"Help" features Keri Hilson and this is where Banks raps about keeping his gangsta persona aside for a girl he has a crush on and that he will do things to her that no other girls made him feel to do so. The song has a nice vibe, Banks smooth flow delivery and the beautiful voice of Keri Hilson on the hook makes the song enjoyable with a sample of "Top Billin'" by Audio Two and I wish the single had more mainstream exposure. Then we have "Addicted" featuring Musiq Soulchild where Banks raps about music being his drug addiction on this cool instrumental. On a grimy instrumental, "You Know The Deal" features the legendary Rakim and it's not anyone who can get the lyrical God on their songs, and Banks is one of those rappers who can hold his own on the mic but I wished Rakim had a verse on the song instead of a repeating hook. Overall, it's a very dope song. We have another grimy and gritter New York sound in the song "Get Clapped" featuring Mobb Deep followed by the two songs "Stranger" and "Change."
The track "NY NY" has a grimy and gritty New York sound produced by Eminem where Banks delivers his lyrical ability with the feature of Tony Yayo. Lloyd Banks raps a hip-hop ballad about getting down with a girl on the song "One Night Stand" featuring Keon Bryce and the song is followed by "Iceman" featuring Young Buck, Scarface, and 8Ball on a dirty south instrumental with all rappers being from the south except for Banks who's from New York. The album finishes with a crazy gangsta instrumental on the song "Gilmore's" and Lloyd Banks flow and punchlines were strong in this beat.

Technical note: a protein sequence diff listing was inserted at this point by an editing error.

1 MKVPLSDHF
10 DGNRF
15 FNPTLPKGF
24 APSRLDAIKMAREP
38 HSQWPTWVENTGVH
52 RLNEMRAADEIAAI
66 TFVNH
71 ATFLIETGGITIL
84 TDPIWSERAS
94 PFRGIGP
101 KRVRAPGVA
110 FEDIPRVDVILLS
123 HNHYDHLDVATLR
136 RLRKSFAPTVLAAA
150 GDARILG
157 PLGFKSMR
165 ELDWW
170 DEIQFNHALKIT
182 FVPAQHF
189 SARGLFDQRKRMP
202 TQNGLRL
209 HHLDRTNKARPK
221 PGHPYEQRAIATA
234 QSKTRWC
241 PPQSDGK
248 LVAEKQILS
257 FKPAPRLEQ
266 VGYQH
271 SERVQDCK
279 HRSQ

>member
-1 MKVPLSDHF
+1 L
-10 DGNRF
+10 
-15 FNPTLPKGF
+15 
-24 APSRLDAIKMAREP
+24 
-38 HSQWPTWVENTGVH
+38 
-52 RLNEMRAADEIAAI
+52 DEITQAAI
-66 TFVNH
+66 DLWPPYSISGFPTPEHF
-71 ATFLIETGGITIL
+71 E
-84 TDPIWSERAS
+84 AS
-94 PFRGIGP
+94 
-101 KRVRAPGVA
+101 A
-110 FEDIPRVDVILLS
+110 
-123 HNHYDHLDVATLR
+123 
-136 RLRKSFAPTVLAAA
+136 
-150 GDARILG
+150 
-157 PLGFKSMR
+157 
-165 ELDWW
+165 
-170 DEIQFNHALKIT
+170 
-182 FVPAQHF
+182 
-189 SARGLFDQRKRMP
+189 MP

After 14 years since the release of Rotten Apple, do I felt like I slept on Banks album? Yes I did but it is not better than his 1st album The Hunger For More because it had better banger, the singles were better and the overall production and mainstream promotion was better. Now that doesn't mean that Rotten Apple is not a good album. The album could have used a better promotion and a better music production, and the hit single "Hand's Up" was just ok while the single "Help" should have better exposure. As for Banks, his smooth flow, his lyrics, and punchlines were on another level but they were overshadowed by the beat selection, and I feel Banks lyrical ability is underappreciated and not recognized in hip-hop. In the whole G-Unit faction, 50 Cent always had the best beats but Lloyd Banks was always steps ahead lyrically. I know the original Rotten Apple was leaked but the album songs felt more like mixtape materials than the quality of an album but the beats were still good. I can why the album did not do well mainstream wise because, during 2006, hip-hop was slowly getting detached from the gangsta image. Rotten Apple will be more appreciated by Lloyd Banks fans and fans of New York hip-hop.
Beat Instrumental: 3/5
Album Production: 2.5/5
Overall Score: 3/5